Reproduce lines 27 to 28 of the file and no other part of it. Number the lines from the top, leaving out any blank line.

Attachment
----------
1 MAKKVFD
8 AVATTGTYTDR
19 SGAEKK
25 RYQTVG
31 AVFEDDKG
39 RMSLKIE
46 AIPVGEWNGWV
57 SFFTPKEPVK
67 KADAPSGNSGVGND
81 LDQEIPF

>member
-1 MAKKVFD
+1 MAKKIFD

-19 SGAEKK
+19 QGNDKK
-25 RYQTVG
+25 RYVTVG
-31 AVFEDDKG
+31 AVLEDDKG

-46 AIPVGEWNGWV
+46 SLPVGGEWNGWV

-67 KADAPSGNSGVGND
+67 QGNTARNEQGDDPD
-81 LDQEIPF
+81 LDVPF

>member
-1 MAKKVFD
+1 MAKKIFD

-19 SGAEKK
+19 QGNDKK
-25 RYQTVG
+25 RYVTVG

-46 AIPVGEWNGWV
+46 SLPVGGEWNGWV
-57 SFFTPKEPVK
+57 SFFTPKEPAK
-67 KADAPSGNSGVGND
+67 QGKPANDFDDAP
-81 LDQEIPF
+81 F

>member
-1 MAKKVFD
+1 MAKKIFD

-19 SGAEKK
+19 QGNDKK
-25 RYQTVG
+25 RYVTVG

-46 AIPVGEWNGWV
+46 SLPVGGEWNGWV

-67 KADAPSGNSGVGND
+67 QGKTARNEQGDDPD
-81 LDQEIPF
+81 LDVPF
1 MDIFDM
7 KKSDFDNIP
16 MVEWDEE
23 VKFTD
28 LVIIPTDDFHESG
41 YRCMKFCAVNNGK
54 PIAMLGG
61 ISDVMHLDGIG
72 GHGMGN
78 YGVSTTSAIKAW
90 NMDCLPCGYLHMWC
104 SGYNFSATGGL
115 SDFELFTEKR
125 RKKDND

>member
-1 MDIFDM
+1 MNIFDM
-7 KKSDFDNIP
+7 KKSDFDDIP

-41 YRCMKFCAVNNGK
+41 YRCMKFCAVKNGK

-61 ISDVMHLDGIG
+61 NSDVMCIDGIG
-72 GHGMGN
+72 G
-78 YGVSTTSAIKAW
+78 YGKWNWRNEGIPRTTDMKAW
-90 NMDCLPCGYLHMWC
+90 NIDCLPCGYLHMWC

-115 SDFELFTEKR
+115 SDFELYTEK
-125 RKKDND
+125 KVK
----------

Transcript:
-1 MAKKVFD
+1 MAKKIFD